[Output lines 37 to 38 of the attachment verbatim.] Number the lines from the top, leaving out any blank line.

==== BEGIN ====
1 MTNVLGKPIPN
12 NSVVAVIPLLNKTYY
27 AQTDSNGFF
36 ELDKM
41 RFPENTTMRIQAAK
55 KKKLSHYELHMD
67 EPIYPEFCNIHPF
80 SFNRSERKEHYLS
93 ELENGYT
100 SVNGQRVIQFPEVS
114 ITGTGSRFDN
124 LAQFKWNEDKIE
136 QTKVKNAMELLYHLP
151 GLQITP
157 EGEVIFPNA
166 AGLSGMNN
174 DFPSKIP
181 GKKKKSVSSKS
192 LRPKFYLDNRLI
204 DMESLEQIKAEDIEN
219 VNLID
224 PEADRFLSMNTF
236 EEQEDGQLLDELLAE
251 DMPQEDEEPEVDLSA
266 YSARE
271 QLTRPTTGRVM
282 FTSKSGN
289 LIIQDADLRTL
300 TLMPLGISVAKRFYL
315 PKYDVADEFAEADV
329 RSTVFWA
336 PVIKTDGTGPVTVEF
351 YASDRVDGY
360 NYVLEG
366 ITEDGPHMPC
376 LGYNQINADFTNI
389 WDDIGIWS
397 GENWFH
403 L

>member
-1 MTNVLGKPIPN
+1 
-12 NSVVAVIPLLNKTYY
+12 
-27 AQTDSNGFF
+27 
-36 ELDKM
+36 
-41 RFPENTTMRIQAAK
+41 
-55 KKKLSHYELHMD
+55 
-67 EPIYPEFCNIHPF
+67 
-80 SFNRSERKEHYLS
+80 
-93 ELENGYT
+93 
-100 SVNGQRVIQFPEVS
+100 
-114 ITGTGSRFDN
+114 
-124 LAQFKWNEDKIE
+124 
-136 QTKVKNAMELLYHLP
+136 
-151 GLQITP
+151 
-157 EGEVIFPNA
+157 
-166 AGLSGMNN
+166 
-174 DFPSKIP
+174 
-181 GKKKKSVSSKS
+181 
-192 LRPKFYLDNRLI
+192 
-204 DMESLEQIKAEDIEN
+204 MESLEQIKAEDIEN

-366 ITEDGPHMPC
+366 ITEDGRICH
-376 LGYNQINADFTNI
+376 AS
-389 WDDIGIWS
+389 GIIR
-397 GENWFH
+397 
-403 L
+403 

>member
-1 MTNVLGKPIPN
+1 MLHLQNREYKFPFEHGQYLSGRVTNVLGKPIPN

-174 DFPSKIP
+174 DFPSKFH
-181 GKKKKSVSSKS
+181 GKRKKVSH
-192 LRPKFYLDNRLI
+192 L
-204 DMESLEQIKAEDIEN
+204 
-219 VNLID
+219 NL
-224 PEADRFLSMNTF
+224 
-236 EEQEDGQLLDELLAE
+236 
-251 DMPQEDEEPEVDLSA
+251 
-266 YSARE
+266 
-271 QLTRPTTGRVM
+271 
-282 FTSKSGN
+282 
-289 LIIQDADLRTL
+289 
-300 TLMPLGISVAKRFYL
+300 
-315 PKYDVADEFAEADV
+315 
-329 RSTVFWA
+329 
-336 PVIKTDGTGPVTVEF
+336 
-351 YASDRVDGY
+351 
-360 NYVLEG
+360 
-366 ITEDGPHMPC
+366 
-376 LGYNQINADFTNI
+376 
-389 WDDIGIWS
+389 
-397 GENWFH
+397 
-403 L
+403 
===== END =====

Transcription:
389 WDDIGIWS
397 GENWFH